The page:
The success of deep learning is due in large part to our ability to solve certain massive non-convex optimization problems with relative ease. Though non-convex optimization is NP-hard, simple algorithms – often variants of stochastic gradient descent – exhibit surprising effectiveness in fitting large neural networks in practice. We argue that neural network loss landscapes contain (nearly) a single basin after accounting for all possible permutation symmetries of hidden units a la Entezari et al. (2021). We introduce three algorithms to permute the units of one model to bring them into alignment with a reference model in order to merge the two models in weight space. This transformation produces a functionally equivalent set of weights that lie in an approximately convex basin near the reference model. Experimentally, we demonstrate the single basin phenomenon across a variety of model architectures and datasets, including the first (to our knowledge) demonstration of zero-barrier linear mode connectivity between independently trained ResNet models on CIFAR-10 and CIFAR-100. Additionally, we investigate intriguing phenomena relating model width and training time to mode connectivity. Finally, we discuss shortcomings of the linear mode connectivity hypothesis, including a counterexample to the single basin theory.
Scaling limit of SGD over large networks
Raghav Tripathi (UW+IFML+KI)
Wasserstein gradient flows often arise from mean-field interactions of exchangeable particles. In many interesting applications however, the “particles” are edge weights in a graph whose vertex labels are exchangeable but not the edges themselves. We investigate the optimization of functions over this class of symmetries. Popular applications include training of large computational graphs like (Deep) Neural Networks. We show that discrete noisy stochastic optimization algorithms over finite graphs have a well-defined analytical scaling limit as the size of the network grows to infinity. The limiting space is that of graphons, a notion introduced by Lovász and Szegedy to describe limits of dense graph sequences. The limiting curves are given by a novel notion of McKean-Vlasov equation on graphons and a propagation of chaos phenomenon can be observed to hold. In the asymptotically zero-noise case, the limit is a gradient flow on the metric space of graphons.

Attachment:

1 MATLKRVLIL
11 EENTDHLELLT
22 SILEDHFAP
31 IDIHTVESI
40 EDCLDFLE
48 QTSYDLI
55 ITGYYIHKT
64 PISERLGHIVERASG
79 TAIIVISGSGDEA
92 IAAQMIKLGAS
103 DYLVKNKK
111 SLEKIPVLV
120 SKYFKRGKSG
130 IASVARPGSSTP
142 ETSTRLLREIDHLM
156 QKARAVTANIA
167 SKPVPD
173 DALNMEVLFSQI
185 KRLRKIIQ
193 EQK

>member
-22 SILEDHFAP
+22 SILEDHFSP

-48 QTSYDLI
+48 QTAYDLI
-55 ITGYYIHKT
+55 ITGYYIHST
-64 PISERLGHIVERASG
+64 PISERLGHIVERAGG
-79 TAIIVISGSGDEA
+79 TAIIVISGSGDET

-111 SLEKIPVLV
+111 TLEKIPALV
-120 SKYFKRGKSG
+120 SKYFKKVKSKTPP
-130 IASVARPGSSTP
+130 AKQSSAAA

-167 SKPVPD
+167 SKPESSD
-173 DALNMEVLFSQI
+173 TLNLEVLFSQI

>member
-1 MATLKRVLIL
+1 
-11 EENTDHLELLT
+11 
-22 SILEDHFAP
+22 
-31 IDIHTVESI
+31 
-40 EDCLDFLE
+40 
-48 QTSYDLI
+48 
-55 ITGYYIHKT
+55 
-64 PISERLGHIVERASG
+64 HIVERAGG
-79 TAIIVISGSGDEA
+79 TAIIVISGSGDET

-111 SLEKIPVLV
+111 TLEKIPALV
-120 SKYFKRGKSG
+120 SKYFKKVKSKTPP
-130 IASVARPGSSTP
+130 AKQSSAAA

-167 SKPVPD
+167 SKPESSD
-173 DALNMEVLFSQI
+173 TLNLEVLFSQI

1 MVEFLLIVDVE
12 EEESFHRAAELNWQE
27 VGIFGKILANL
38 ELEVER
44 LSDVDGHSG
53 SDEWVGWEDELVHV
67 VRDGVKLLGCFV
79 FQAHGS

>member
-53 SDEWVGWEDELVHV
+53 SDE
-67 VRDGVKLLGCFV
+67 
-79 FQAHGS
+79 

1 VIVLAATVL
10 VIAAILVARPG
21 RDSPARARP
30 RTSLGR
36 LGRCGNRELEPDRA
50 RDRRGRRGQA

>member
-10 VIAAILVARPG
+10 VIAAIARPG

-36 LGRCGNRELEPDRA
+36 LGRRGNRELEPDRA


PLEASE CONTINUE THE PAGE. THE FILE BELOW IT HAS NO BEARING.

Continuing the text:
Developmental trajectory inference in the presence of a growth-induced bias in clonal data
Becca Bonham-Carder (UBC (now at Mission Control Space Services) + KI)
Developmental trajectory inference is the task of estimating the paths followed by cells over time as they develop (divide, die and differentiate) in a biological population. In this work we consider the problem of inferring developmental trajectories at single-cell resolution from time courses of dynamic populations which contain observations of cell developmental state and shared ancestry through lineage tracing with DNA barcodes. A group of cells sharing a common barcode/ancestor are referred to as a clone. We identify and explore a statistical phenomenon that may emerge in this inference setting, namely how the relative growth rates of cells influence the probability that they will be sampled in clones observed across multiple time points. We consider how this sampling bias affects state-of-the-art methods for this inference problem, including optimal transport approaches, and how one might design methods that are robust to this bias.


Pacific Institute for the Mathematical Sciences

This event is part of the Pacific Interdisciplinary Hub on Optimal Transport (PIHOT) which is a collaborative research group (CRG) of the Pacific Institute for the Mathematical Sciences (PIMS).

Soumik Pal
Soumik Pal